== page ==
First of all, in face of an invasive individualism, which renders us humanly poor and culturally sterile, it is necessary to humanize education. The school and the university make full sense only in relation to the formation of the person. All educators are called to collaborate in this process of human growth, with their professionalism and with the richness of humanity of which they are bearers, to help young people to be builders of a more supportive and pacific world. Even more, Catholic educational institutions have the mission to offer horizons open to transcendence. Gravissimum educationis recalls that education is at the service of an integral humanism and that the Church, as Mother Teacher, looks always at the new generations in the perspective of the “formation of the human person, be it in view of his ultimate end be it for the good of the various societies, of which man is a member and in which, on becoming an adult, he will have tasks to perform” (n. 1).
Another expectation is that the culture of dialogue will grow. Our world has become a global village with multiple processes of interaction, where every person belongs to humanity and shares the hope of a better future with the entire family of peoples. At the same time, unfortunately, there are so many forms of violence, poverty, exploitation, discrimination, marginalization –restrictive approaches to fundamental liberties that create a disposable culture. In this context the Catholic educational institutes are called, in the front line, to practice the grammar of dialogue that forms to encounter and appreciation of the cultural and religious diversities. Dialogue, in fact, educates when a person relates with respect, esteem, sincerity in listening and expresses himself with authenticity, without obfuscating or mitigating his identity nourished by evangelical inspiration. We are encouraged by the conviction that the new generations, educated in a Christian way to dialogue, will come out of the school and university classrooms motivated to build bridges and, hence, to find new answers to the many challenges of our time. In a more specific sense, the schools and universities are called to teach a method of intellectual dialogue geared to the search for truth. Saint Thomas was and still is teacher in this method, which consists in taking the other, the interlocutor, seriously, seeking to thoroughly understand his reasons, his objections, to be able to respond not superficially but in an appropriate way. Only thus can we truly advance together in knowledge of the truth.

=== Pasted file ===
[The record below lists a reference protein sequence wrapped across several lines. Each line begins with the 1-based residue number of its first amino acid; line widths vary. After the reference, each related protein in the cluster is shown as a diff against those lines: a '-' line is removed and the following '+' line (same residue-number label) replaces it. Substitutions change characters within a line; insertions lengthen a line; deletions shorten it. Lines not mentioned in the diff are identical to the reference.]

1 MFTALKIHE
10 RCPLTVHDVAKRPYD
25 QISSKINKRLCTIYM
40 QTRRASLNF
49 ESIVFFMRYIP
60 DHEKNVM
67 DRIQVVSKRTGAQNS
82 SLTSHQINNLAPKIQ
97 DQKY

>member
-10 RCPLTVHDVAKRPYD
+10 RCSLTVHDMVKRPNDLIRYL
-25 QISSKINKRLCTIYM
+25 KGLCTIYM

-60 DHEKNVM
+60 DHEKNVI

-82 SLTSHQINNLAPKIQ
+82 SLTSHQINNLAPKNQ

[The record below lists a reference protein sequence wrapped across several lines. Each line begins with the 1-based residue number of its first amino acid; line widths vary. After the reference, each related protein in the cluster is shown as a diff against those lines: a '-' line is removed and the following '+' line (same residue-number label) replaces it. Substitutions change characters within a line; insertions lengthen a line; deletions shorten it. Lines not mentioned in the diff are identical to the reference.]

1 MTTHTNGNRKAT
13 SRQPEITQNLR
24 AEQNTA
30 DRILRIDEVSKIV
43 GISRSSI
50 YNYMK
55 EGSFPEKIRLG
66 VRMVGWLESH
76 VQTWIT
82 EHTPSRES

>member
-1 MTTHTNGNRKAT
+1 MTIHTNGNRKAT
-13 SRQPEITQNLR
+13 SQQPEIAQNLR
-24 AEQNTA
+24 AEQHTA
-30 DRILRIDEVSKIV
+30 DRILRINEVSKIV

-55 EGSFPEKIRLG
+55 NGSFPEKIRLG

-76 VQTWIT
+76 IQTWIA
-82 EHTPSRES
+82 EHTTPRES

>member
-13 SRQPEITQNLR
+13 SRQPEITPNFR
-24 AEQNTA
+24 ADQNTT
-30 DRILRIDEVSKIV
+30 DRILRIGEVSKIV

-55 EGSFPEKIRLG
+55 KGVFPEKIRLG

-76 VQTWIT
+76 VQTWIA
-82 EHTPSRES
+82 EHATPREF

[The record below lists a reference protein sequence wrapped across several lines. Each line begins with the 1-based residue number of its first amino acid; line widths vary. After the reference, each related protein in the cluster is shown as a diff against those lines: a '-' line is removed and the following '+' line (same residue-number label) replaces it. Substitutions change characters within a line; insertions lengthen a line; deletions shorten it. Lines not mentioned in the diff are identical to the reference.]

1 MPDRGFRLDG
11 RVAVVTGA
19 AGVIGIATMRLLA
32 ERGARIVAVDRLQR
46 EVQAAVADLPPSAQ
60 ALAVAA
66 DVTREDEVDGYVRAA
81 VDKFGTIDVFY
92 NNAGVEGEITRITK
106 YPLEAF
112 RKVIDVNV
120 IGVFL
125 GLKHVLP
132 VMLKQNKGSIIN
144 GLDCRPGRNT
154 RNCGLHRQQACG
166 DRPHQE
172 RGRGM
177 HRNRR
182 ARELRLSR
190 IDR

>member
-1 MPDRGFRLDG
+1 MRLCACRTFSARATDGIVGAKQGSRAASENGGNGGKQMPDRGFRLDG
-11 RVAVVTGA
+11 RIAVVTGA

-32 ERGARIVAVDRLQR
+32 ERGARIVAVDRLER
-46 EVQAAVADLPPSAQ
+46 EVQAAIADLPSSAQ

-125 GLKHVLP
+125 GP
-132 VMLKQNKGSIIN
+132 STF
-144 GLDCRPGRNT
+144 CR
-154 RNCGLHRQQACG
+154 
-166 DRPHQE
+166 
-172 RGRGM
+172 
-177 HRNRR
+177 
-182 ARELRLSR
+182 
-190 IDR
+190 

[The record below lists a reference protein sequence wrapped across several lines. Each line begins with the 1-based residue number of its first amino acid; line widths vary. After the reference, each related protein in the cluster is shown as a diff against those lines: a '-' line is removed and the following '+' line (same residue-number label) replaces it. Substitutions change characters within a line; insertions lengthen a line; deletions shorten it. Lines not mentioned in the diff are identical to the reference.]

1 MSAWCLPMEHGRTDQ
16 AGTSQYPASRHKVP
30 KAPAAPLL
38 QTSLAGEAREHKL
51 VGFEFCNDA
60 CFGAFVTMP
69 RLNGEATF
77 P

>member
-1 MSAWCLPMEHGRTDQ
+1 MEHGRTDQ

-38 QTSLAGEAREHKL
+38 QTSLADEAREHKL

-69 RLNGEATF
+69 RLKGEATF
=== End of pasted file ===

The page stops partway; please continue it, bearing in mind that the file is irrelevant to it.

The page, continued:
There is a last expectation that I would like to share with you: the contribution of education in sowing hope. Man cannot live without hope and education is generator of hope. In fact, it is a making something be born, it is making something grow, it is placed in the dynamic of giving life. And the life that is born is the most gushing source of hope; a life inclined to the search of the beautiful, of the good, of the true and of communion with others for a common growth. I am convinced that today’s young people have, above all, need for this life that builds a future. Therefore, the true educator is like a father or a mother that transmits a life capable of a future. To have this temper one must listen to young people: the “labor of the ear.” To listen to young people! And we will do so in particular with the forthcoming Synod of Bishops dedicated to them. Education, then, has in common with hope the same “cloth” of risk. Hope is not a superficial optimism, not even the capacity to look at things benevolently, but first of all it is being able to risk in the right way, precisely like education....... "
Read: ADDRESSE POPE FRANCIS